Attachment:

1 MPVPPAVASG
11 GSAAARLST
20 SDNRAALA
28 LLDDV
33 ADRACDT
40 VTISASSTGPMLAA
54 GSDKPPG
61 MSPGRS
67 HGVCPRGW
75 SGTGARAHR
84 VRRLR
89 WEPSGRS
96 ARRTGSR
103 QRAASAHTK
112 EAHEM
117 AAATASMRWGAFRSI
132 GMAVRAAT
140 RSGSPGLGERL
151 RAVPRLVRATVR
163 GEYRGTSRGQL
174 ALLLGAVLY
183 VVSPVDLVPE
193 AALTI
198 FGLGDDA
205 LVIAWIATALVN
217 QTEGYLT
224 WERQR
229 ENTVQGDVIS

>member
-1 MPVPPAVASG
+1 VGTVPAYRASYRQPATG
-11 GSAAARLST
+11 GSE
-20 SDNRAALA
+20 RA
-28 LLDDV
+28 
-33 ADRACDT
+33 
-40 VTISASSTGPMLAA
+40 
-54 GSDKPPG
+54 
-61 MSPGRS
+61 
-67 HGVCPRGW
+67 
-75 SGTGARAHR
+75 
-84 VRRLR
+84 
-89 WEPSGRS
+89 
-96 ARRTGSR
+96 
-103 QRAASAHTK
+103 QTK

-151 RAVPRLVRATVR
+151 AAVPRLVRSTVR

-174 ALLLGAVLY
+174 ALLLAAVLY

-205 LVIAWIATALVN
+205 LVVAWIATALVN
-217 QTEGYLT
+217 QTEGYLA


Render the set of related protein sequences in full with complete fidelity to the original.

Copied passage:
1 MPVPPAVASG
11 GSAAARLST
20 SDNRAALA
28 LLDDV
33 ADRACDT
40 VTISASSTGPMLAA
54 GSDKPPG
61 MSPGRS
67 HGVCPRGW
75 SGTGARAHR
84 VRRLR
89 WEPSGRS
96 ARRTGSR
103 QRAASAHTK
112 EAHEM
117 AAATASMRWGAFRSI
132 GMAVRAAT
140 RSGSPGLGERL
151 RAVPRLVRATVR
163 GEYRGTSRGQL
174 ALLLGAVLY
183 VVSPVDLVPE
193 AALTI
198 FGLGDDA
205 LVIAWIATALVN
217 QTEGYLT
224 WERQR
229 ENTVQGDVIS

>member
-1 MPVPPAVASG
+1 VGTVPAYRASYRQPATG
-11 GSAAARLST
+11 GSE
-20 SDNRAALA
+20 RA
-28 LLDDV
+28 
-33 ADRACDT
+33 
-40 VTISASSTGPMLAA
+40 
-54 GSDKPPG
+54 
-61 MSPGRS
+61 
-67 HGVCPRGW
+67 
-75 SGTGARAHR
+75 
-84 VRRLR
+84 
-89 WEPSGRS
+89 
-96 ARRTGSR
+96 
-103 QRAASAHTK
+103 QTK

-151 RAVPRLVRATVR
+151 AAVPRLVRSTVR

-174 ALLLGAVLY
+174 ALLLAAVLY

-205 LVIAWIATALVN
+205 LVVAWIATALVN
-217 QTEGYLT
+217 QTEGYLA